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Chủ Nhật, ngày 22/05/2022

Environmental effects of some toxic chemical incidents in fertilizer production in the world and lessons learned for Việt Nam

29/10/2021

Summary

    Toxic chemical incidents are part of environmental incidents arising in the course of human activities due to the leakage, fire, explosion, release and emission of toxic chemicals causing serious effects on the environment, human property and life. In recent years, in some countries, there have been toxic chemical incidents related to fertilizer production activities.

    The article presents the analysis and assessment of the environmental effects of a number of toxic chemical incidents in fertilizer production that have occurred in the world in recent years. Thereby synthesizes some experience for Việt Nam in implementing measures to prevent and limit the environmental effects caused by these chemical incidents.

    ​1.Production of nitrogen fertilizers: causing toxic chemical incidents such as NH3, NH4NO3

  • Production of phosphorus fertilizers (superphosphate) and mixed DAP fertilizers: causing toxic chemical incidents such as yellow phosphorus (P4); NH3 (for DAP fertilizers); GYPs waste.

The origin and cause of these problems may come from:

  • Chemical storage or transport processes.

  • Chemical-related metabolic processes (production, reaction).

  • Physical production processes that use chemicals as agents (deep cooling, heat preservation...).

  • Industrial processes that generate highly toxic (chemicals) or hazardous waste (fire, explosion);

  • Areas where transportation activities are involved (wharves, pumping stations, chemical transfer stations…).

For example, the NH4NO3 chemical explosion incident due to the following reasons: Exposure to strong shocks (from the shock waves of nearby explosions); Exposure to high temperatures in the absence of oxygen (in a closed pipeline); A smaller explosion can trigger an explosion with larger amounts of NH4NO3 stored nearby.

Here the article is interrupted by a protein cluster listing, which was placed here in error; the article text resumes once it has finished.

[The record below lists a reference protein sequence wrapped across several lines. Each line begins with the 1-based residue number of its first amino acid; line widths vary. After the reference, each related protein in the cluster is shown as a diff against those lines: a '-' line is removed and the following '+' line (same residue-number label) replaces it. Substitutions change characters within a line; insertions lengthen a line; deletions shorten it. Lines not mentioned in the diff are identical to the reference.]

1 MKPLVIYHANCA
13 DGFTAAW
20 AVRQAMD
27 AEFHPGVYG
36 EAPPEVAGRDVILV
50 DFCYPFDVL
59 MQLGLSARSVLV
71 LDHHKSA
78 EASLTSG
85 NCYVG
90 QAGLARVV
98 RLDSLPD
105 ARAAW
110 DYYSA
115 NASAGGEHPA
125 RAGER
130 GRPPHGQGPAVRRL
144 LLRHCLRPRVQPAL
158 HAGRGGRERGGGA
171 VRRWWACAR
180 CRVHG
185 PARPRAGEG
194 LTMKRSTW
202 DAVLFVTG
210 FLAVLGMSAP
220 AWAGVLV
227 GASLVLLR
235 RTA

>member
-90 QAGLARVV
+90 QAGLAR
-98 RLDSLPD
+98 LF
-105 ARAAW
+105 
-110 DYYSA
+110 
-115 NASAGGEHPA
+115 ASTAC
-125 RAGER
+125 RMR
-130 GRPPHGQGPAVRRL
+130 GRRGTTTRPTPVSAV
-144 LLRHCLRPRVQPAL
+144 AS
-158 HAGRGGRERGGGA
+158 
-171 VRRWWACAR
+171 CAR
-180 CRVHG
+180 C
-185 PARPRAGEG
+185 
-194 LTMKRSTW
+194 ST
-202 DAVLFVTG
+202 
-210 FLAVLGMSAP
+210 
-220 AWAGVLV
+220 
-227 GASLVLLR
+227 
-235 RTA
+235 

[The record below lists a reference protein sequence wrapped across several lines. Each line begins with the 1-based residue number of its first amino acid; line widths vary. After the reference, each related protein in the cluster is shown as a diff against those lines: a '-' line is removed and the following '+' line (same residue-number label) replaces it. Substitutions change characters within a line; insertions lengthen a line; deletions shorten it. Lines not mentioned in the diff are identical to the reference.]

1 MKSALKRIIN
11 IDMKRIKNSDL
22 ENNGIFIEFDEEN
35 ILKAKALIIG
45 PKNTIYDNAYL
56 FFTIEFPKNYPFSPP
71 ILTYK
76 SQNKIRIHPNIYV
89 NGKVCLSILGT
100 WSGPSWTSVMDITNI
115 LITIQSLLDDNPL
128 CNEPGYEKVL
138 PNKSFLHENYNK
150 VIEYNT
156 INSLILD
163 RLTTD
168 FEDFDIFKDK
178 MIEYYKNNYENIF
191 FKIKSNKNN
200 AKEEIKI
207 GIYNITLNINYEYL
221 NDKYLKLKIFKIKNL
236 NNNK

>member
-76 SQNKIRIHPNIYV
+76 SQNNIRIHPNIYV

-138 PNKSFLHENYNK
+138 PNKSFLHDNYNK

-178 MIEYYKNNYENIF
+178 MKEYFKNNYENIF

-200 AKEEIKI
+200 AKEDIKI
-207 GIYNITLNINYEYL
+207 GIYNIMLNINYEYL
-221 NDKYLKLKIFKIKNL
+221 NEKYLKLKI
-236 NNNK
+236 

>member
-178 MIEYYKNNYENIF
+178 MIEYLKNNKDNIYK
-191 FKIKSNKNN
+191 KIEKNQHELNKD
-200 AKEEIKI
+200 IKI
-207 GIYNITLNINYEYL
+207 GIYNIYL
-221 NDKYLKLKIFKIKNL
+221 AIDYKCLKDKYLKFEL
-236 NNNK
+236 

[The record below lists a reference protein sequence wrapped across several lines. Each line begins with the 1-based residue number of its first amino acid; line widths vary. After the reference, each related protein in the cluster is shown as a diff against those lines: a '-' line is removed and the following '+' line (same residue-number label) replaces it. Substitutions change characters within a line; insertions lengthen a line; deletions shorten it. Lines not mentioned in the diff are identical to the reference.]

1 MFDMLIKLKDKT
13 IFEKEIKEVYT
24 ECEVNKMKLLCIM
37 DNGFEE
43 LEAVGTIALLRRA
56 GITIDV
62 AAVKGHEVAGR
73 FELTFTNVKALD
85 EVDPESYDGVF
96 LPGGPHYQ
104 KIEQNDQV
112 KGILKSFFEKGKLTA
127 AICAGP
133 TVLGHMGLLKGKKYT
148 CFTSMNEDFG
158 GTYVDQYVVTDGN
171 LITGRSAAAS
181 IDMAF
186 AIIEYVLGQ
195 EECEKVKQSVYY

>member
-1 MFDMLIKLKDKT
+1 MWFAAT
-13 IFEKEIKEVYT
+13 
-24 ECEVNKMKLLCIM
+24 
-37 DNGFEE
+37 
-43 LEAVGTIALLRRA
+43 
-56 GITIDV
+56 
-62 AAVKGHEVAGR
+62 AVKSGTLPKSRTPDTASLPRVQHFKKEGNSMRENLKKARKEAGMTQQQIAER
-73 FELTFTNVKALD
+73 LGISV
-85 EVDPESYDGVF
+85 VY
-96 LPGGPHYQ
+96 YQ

1. Environmental effects of some toxic chemical incidents in fertilizer production in the world

    In the world, in recent years, there have been a number of chemical incidents from the production of chemical fertilizers that have caused serious damages to the environment, human health and property, for example: Explosion of chemical warehouse containing ammonium nitrate (NH4NO3) at AZF Company, Toulouse (France) in 2001; Ammonia (NH3) explosion at the DAP Fertilizer Plant of Chittagong Urea Co., Ltd., Bangladesh; Phosphogypsum waste (GYPs) spill at ICL's Rotem Fertilizer Plant in the Negev region of Israel in 2017; Leakage of GYPs wastewater at Mosaic Fertilizer Plant, Florida, USA in 2016.

    ​a) NH4NO3 explosion incident at AZF Fertilizer Plant, Toulouse, France

    The AZF Fertilizer Plant is located in an industrial park, South of Toulouse, France, about 3km from the City centre and was established in 1924. The main activity of the Plant is to produce industrial nitrogen and nitrate fertilizers and synthetic compounds containing chlorine.

    At 10:10 am on 21st December 2001, a series of explosions occurred at the Company's warehouse area No. 221, where 300 tons of NH4NO3 were stored. The entire Plant was destroyed, creating a crater about 7m (23ft) deep and 40m (131ft) in diameter.